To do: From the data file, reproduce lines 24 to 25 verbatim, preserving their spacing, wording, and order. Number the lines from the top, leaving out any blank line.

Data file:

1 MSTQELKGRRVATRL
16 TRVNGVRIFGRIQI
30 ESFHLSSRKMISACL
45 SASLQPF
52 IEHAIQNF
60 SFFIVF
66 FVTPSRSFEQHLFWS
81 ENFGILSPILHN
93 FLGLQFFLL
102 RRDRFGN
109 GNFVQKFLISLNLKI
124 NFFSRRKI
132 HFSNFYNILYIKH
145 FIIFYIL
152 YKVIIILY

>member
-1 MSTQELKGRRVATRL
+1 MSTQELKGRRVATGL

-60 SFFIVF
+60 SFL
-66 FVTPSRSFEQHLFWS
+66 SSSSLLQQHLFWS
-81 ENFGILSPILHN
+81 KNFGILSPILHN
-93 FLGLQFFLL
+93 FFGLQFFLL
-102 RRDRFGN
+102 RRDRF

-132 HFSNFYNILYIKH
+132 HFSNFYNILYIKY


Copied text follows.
+81 KNFGILSPILHN
-93 FLGLQFFLL